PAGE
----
I was listening to a new EP by a talented musician named Nathalie Raedler and discovered a song called One Night Stand, that poignantly describes an experience that inspired her song. It got me thinking about how much progress women have and have not made over the past few decades around sexuality and relationships, particularly young women, including and maybe especially college-age women.
As a “veteran” of the 1970’s women’s movement – or what is now being called the Second Wave – I was part of a women’s group that met weekly to read and discuss historical and contemporary feminist articles, and to support one another in applying feminist principles in our personal and professional relationships. We “took charge” of certain activities that were typically done by men at the time, like changing tires and oil, and doing basic home repair.
I remember how thrilled I was to change a doorknob and shingle a house on Cape Cod! We analyzed popular culture to understand how it was reflecting and promoting gender imbalance, and over endless cups of coffee, we bonded as friends and as change-makers, taking charge of our relationships, our bodies and our lives. A small group of us published a newspaper called “New Salt City Press”, which reviewed films and major national and international news, including a how to column on topics like car repair and how to winterize your home. Our underlying message was an echo of women’s cries during World War II – We Can Do It!
While we were not a part of the “free love movement” – that was another “faction” of cultural change at the time – we also believed that women had the agency to determine how we wanted to engage in sexual and other types of relationships.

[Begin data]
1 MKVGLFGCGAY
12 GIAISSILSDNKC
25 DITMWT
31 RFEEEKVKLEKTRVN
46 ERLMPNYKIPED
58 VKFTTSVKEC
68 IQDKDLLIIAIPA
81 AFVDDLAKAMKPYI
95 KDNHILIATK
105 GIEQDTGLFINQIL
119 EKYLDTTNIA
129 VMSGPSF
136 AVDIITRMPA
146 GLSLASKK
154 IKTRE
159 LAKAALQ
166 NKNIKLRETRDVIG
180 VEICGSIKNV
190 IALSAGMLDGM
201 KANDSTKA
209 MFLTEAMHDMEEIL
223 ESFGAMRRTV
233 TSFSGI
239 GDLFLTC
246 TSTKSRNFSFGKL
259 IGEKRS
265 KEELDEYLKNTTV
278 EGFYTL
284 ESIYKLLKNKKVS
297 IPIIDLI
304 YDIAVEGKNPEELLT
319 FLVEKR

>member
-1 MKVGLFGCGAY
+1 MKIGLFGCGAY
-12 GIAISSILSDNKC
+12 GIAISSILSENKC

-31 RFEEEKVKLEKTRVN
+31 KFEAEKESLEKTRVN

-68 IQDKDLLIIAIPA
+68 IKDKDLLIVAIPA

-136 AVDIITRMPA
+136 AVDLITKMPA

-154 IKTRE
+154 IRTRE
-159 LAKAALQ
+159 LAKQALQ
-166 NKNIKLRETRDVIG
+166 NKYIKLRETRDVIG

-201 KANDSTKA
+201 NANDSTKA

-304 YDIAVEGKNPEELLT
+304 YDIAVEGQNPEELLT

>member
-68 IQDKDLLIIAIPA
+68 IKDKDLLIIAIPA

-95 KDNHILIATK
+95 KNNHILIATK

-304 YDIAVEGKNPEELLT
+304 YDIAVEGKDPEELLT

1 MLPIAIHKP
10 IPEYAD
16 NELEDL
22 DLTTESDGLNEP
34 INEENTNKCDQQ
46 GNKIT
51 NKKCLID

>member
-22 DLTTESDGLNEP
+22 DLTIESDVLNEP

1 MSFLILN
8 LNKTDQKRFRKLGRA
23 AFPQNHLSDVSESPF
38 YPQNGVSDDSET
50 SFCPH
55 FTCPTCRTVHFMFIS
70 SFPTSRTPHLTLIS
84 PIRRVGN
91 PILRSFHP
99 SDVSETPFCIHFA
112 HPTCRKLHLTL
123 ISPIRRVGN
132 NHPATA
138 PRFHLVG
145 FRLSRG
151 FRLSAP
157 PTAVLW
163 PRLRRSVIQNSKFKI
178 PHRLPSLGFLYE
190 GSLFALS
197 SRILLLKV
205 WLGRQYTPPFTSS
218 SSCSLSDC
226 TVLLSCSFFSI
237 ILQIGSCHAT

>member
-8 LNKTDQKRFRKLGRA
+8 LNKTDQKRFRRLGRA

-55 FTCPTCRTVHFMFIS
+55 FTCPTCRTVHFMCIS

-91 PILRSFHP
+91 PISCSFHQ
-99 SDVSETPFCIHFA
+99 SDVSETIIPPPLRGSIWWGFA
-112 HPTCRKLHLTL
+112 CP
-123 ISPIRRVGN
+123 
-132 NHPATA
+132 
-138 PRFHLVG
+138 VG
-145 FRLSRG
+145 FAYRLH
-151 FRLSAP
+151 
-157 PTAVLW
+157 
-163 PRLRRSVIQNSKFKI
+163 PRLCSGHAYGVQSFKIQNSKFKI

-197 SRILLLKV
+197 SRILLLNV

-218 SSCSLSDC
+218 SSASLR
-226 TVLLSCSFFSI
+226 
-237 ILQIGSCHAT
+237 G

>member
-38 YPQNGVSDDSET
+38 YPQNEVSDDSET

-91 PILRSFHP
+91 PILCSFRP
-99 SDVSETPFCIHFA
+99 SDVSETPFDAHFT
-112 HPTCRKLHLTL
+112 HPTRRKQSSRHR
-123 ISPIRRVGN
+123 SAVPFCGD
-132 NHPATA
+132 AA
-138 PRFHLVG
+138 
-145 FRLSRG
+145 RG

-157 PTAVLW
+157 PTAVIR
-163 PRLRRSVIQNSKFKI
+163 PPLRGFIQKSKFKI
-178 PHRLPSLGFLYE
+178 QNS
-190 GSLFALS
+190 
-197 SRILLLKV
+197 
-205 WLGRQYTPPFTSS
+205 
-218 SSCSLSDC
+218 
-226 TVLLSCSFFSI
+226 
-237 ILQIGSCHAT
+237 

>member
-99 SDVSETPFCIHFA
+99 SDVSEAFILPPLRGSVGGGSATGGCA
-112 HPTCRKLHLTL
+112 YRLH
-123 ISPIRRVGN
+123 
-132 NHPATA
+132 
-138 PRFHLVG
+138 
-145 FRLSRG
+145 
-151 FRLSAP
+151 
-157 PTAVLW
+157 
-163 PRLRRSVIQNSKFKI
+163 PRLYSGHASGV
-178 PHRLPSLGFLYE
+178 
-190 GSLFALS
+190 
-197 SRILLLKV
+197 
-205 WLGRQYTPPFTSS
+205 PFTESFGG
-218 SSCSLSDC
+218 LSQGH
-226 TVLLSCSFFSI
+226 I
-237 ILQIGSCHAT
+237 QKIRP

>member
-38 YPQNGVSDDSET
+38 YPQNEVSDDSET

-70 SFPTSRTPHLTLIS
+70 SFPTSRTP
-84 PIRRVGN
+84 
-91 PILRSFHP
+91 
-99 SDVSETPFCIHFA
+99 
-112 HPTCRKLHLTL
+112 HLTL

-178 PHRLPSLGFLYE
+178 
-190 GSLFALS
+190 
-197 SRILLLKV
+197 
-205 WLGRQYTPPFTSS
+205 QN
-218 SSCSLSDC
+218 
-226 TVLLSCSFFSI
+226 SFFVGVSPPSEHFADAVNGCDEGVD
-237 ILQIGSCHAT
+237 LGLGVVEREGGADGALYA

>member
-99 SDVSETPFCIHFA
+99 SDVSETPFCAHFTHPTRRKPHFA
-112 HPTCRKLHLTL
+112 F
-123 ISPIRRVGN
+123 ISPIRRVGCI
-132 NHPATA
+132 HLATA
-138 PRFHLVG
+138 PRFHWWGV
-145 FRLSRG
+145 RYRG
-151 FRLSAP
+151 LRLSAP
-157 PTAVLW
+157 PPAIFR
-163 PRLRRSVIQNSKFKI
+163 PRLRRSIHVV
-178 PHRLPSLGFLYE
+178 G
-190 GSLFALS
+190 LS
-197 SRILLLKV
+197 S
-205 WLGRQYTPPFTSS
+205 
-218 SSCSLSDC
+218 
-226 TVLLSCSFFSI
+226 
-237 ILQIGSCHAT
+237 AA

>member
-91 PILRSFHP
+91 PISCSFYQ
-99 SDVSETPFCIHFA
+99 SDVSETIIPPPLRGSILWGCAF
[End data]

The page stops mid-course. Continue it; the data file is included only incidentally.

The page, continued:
A few decades later, I joined the Women’s Caucus at Occupy Boston, a group of women who came together because a couple of women who lived in the encampment had been sexually assaulted, and moreover, they felt men were dominating the conversation at the encampment. I was disturbed to hear about these problems, but curious about and ultimately impressed with these women, many of whom had literally been schooled in universities around the country to understand and confront sexism. I discovered that the spirit of women-oriented culture lived on among these young women, who were both lesbian and heterosexual, in a “third wave” of the feminist movement. Men were still dominating the mainstream culture at Occupy, a microcosm of the broader society.
But without much backlash – a sign of changing times – these women at the encampment made great strides in inserting their voices into the conversation, organizing a successful “women’s” march, a speak-out on violence at the encampment, and sponsoring women speakers on reproductive rights, rigged ballots and gender and unemployment. Certainly what was different from 30 years before was that this “third wave” was bringing its collective voice to this particular table successfully. Despite enormous strides women have made in both the work and domestic spheres, it still seemed that young women – college age and in their early 20s – were experiencing gender imbalances in relationships with men.